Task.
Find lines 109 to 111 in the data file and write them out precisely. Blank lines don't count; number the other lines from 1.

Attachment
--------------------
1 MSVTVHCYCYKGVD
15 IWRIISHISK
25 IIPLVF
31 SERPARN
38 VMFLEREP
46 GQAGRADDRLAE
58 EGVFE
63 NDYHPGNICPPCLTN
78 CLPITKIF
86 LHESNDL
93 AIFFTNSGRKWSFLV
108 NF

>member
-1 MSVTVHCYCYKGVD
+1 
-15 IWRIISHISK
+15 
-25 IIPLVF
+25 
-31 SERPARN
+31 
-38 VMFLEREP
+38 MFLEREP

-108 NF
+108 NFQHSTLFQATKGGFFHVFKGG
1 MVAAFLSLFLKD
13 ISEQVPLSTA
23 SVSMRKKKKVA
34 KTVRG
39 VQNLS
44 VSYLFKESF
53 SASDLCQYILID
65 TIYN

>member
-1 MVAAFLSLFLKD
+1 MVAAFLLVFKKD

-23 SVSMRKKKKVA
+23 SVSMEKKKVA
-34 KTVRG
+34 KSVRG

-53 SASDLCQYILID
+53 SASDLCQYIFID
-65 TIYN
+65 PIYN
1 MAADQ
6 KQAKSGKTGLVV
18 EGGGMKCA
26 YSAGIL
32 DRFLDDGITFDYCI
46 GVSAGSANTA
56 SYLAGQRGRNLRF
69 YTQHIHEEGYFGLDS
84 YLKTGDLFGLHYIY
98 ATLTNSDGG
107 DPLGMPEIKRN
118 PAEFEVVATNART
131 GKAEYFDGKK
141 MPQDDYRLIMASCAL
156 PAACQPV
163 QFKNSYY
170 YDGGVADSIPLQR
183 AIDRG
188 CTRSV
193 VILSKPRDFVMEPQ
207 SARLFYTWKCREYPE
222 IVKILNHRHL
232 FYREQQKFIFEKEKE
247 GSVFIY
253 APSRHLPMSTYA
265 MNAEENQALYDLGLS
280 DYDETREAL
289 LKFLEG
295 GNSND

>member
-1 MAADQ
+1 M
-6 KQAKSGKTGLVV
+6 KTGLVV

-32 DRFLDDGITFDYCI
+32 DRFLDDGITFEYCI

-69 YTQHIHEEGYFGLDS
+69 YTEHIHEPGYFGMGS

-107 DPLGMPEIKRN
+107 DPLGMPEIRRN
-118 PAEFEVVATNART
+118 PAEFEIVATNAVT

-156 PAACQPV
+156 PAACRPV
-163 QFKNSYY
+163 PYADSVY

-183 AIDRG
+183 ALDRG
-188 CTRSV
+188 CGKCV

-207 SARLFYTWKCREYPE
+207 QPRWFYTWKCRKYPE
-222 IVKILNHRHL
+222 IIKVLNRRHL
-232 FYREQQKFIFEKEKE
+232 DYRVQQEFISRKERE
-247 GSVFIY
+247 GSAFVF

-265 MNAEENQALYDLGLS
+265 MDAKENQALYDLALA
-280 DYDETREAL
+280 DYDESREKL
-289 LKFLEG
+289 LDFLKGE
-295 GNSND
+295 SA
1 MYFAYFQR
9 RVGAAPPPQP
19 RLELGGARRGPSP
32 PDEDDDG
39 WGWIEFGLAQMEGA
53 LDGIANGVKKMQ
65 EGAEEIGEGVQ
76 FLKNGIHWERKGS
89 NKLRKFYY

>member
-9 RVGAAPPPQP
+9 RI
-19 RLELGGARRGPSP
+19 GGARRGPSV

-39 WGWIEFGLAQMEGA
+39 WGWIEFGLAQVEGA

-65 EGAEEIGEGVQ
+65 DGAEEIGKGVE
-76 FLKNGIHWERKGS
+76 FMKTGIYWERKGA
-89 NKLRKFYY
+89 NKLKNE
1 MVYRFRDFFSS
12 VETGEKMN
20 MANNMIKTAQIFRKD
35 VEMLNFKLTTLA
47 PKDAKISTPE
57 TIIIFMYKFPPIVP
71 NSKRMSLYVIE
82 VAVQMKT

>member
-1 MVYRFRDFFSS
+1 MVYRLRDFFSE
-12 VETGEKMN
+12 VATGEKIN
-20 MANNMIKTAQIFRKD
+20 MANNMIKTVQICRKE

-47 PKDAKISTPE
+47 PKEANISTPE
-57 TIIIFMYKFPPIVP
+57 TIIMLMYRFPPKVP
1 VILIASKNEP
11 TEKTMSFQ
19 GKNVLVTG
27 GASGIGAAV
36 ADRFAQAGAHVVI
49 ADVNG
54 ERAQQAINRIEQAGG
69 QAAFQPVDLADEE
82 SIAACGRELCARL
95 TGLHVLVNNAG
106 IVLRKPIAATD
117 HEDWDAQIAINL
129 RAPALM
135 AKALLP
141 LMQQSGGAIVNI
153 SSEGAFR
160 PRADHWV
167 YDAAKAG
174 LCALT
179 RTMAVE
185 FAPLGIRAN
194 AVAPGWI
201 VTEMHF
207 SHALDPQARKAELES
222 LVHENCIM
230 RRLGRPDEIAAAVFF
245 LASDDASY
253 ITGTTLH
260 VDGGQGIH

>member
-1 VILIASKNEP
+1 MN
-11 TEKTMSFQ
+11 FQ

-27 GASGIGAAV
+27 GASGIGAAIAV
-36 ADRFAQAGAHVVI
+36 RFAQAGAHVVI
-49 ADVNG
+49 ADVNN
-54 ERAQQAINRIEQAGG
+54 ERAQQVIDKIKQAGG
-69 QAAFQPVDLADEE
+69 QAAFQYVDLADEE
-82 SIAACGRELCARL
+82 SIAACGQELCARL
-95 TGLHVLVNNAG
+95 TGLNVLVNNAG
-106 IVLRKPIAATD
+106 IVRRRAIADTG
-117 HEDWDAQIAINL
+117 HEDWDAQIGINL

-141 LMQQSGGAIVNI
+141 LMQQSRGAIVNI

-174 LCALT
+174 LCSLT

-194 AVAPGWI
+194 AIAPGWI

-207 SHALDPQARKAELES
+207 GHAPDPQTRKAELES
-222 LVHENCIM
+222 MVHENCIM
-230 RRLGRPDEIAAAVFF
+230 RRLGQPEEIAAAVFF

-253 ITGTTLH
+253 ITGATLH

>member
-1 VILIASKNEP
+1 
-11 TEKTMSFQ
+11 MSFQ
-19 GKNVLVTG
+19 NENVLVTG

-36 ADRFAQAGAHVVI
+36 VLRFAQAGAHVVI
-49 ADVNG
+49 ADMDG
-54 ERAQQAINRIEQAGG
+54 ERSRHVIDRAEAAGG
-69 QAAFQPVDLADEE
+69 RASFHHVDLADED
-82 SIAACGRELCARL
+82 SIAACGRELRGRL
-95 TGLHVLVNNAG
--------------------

-295 GNSND
+295 SA
1 MYFAYFQR